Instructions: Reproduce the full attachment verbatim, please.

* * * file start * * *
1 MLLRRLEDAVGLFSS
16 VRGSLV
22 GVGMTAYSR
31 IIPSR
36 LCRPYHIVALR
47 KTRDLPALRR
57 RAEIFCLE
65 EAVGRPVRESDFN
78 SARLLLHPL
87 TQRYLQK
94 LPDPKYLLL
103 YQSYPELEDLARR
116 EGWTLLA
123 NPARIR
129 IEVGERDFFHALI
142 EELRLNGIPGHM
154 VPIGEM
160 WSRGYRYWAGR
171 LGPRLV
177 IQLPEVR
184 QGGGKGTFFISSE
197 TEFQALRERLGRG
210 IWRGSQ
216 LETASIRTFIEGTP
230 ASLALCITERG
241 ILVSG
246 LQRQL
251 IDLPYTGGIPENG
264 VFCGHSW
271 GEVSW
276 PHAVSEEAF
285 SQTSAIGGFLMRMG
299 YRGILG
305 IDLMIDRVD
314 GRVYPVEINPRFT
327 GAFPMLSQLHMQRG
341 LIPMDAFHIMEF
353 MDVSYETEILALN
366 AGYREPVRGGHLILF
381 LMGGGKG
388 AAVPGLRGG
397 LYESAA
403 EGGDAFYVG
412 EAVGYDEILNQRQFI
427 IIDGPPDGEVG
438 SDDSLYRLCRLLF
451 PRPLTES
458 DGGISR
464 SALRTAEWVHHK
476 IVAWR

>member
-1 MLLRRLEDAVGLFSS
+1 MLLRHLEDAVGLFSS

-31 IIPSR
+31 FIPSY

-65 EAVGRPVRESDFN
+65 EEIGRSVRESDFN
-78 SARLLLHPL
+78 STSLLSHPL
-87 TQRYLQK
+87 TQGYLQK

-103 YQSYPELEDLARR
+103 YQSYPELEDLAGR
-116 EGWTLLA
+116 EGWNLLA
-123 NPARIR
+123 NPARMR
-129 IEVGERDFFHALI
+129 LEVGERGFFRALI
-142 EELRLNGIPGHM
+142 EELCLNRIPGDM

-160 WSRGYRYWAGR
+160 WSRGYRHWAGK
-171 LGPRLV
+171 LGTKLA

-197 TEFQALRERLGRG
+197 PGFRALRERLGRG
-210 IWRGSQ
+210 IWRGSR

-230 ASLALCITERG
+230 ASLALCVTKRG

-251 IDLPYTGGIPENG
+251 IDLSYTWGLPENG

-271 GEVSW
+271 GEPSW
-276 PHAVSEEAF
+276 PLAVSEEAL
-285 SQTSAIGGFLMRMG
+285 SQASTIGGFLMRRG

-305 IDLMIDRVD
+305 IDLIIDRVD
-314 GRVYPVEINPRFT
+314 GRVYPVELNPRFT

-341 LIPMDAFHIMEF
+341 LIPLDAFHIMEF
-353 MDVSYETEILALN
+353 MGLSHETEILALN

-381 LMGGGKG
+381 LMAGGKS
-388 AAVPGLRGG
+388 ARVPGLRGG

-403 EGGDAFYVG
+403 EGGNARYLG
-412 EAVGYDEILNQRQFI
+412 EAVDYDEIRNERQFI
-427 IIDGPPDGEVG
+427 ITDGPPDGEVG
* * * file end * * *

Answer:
1 MLLRRLEDAVGLFSS
16 VRGSLV
22 GVGMTAYSR
31 IIPSR
36 LCRPYHIVALR
47 KTRDLPALRR
57 RAEIFCLE
65 EAVGRPVRESDFN
78 SARLLLHPL
87 TQRYLQK
94 LPDPKYLLL
103 YQSYPELEDLARR
116 EGWTLLA
123 NPARIR
129 IEVGERDFFHALI
142 EELRLNGIPGHM
154 VPIGEM
160 WSRGYRYWAGR
171 LGPRLV
177 IQLPEVR
184 QGGGKGTFFISSE
197 TEFQALRERLGRG
210 IWRGSQ
216 LETASIRTFIEGTP
230 ASLALCITERG
241 ILVSG
246 LQRQL
251 IDLPYTGGIPENG
264 VFCGHSW
271 GEVSW
276 PHAVSEEAF
285 SQTSAIGGFLMRMG
299 YRGILG
305 IDLMIDRVD
314 GRVYPVEINPRFT
327 GAFPMLSQLHMQRG
341 LIPMDAFHIMEF
353 MDVSYETEILALN
366 AGYREPVRGGHLILF
381 LMGGGKG
388 AAVPGLRGG
397 LYESAA
403 EGGDAFYVG
412 EAVGYDEILNQRQFI
427 IIDGPPDGEVG
438 SDDSLYRLCRLLF
451 PRPLTES
458 DGGISR
464 SALRTAEWVHHK
476 IVAWR

>member
-1 MLLRRLEDAVGLFSS
+1 MLLRHLEDAVGLFSS

-31 IIPSR
+31 FIPSY

-65 EAVGRPVRESDFN
+65 EEIGRSVRESDFN
-78 SARLLLHPL
+78 STSLLSHPL
-87 TQRYLQK
+87 TQGYLQK

-103 YQSYPELEDLARR
+103 YQSYPELEDLAGR
-116 EGWTLLA
+116 EGWNLLA
-123 NPARIR
+123 NPARMR
-129 IEVGERDFFHALI
+129 LEVGERGFFRALI
-142 EELRLNGIPGHM
+142 EELCLNRIPGDM

-160 WSRGYRYWAGR
+160 WSRGYRHWAGK
-171 LGPRLV
+171 LGTKLA

-197 TEFQALRERLGRG
+197 PGFRALRERLGRG
-210 IWRGSQ
+210 IWRGSR

-230 ASLALCITERG
+230 ASLALCVTKRG

-251 IDLPYTGGIPENG
+251 IDLSYTWGLPENG

-271 GEVSW
+271 GEPSW
-276 PHAVSEEAF
+276 PLAVSEEAL
-285 SQTSAIGGFLMRMG
+285 SQASTIGGFLMRRG

-305 IDLMIDRVD
+305 IDLIIDRVD
-314 GRVYPVEINPRFT
+314 GRVYPVELNPRFT

-341 LIPMDAFHIMEF
+341 LIPLDAFHIMEF
-353 MDVSYETEILALN
+353 MGLSHETEILALN

-381 LMGGGKG
+381 LMAGGKS
-388 AAVPGLRGG
+388 ARVPGLRGG

-403 EGGDAFYVG
+403 EGGNARYLG
-412 EAVGYDEILNQRQFI
+412 EAVDYDEIRNERQFI
-427 IIDGPPDGEVG
+427 ITDGPPDGEVG